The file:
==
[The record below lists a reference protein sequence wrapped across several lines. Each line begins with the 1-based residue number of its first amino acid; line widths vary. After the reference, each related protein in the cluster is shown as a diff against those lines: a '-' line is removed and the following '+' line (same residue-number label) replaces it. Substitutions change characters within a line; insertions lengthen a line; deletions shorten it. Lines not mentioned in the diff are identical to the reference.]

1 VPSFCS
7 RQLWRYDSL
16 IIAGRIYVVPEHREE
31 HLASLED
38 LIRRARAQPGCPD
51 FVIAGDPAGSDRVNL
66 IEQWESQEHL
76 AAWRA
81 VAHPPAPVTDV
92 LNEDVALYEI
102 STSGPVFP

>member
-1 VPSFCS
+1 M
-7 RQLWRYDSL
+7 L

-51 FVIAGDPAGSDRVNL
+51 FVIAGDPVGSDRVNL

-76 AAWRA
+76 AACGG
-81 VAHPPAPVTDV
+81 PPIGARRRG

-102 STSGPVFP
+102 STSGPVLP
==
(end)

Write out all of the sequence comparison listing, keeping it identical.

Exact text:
[The record below lists a reference protein sequence wrapped across several lines. Each line begins with the 1-based residue number of its first amino acid; line widths vary. After the reference, each related protein in the cluster is shown as a diff against those lines: a '-' line is removed and the following '+' line (same residue-number label) replaces it. Substitutions change characters within a line; insertions lengthen a line; deletions shorten it. Lines not mentioned in the diff are identical to the reference.]

1 VPSFCS
7 RQLWRYDSL
16 IIAGRIYVVPEHREE
31 HLASLED
38 LIRRARAQPGCPD
51 FVIAGDPAGSDRVNL
66 IEQWESQEHL
76 AAWRA
81 VAHPPAPVTDV
92 LNEDVALYEI
102 STSGPVFP

>member
-1 VPSFCS
+1 M
-7 RQLWRYDSL
+7 L

-51 FVIAGDPAGSDRVNL
+51 FVIAGDPVGSDRVNL

-76 AAWRA
+76 AACGG
-81 VAHPPAPVTDV
+81 PPIGARRRG

-102 STSGPVFP
+102 STSGPVLP